The last point would mean two to three pints an hour (of 3.7% abw beer). Of course, most beer these days is a little higher in alcohol, and the drunk driving limit is a little bit lower than it was back in 1955 (.08 - .10, varies by state).
For people to show consistently the “abnormal behavior” which goes with intoxication, the alcohol content of their blood must be 0.15 per cent or higher.
The average alcohol content of American beers is 3.7 per cent by weight. In order for the alcohol blood level to be at 0.15 per cent, there would have to be two and one-half quarts of 3.7 beer in the stomach. But the capacity of the human stomach is one and one-half to two quarts.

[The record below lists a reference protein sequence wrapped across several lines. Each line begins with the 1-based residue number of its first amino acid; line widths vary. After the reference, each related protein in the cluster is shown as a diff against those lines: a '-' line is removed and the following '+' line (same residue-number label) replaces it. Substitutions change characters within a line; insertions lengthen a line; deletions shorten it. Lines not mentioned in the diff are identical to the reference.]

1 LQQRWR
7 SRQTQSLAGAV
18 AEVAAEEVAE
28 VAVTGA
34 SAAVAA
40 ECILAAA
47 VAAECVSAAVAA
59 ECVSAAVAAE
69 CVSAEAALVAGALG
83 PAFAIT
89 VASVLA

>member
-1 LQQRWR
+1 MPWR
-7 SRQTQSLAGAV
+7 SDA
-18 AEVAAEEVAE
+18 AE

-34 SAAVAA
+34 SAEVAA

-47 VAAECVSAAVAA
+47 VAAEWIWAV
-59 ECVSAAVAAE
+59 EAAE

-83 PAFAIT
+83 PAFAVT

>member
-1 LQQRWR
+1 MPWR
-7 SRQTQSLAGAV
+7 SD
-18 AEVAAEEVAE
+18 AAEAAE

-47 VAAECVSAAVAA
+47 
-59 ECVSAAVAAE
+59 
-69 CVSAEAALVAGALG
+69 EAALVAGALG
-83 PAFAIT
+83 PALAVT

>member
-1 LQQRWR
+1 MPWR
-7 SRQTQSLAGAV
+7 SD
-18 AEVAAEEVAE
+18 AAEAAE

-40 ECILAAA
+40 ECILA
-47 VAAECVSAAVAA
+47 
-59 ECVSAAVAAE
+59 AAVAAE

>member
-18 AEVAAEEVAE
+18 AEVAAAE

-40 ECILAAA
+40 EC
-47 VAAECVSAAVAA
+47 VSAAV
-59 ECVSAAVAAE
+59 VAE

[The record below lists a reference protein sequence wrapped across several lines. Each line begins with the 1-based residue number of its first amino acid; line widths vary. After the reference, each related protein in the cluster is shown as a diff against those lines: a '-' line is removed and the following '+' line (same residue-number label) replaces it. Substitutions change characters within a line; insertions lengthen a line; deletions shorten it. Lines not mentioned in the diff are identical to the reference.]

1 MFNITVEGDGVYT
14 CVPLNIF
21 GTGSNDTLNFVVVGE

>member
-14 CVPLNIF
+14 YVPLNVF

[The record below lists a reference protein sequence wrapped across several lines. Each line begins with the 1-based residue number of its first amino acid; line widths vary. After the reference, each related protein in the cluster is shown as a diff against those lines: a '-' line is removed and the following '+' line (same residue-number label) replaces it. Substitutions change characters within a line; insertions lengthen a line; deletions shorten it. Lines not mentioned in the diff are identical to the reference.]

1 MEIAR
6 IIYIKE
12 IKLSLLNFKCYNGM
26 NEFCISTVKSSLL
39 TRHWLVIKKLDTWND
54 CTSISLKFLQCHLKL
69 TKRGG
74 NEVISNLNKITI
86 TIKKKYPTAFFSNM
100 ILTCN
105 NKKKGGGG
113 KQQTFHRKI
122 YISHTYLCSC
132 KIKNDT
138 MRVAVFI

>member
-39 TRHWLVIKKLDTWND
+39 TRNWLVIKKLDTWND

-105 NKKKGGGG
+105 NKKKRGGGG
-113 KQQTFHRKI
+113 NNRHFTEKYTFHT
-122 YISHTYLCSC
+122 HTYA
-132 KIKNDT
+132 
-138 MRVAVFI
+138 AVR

Therefore, no one can drink enough beer at one time to get intoxicated, according to theory. As for doing it by degrees: beer is destroyed or eliminated in the body at the rate of one-third of a quart an hour. So three quarts would have to be consumed in two or three hours, and this, he said, was “physiologically unnatural.”
But who am I to doubt a Yale professor of physiology, and what he considers "unnatural?" The Strib concludes that the story (from its archives) "demonstrates that you can be right about all the facts and still come to the wrong conclusion."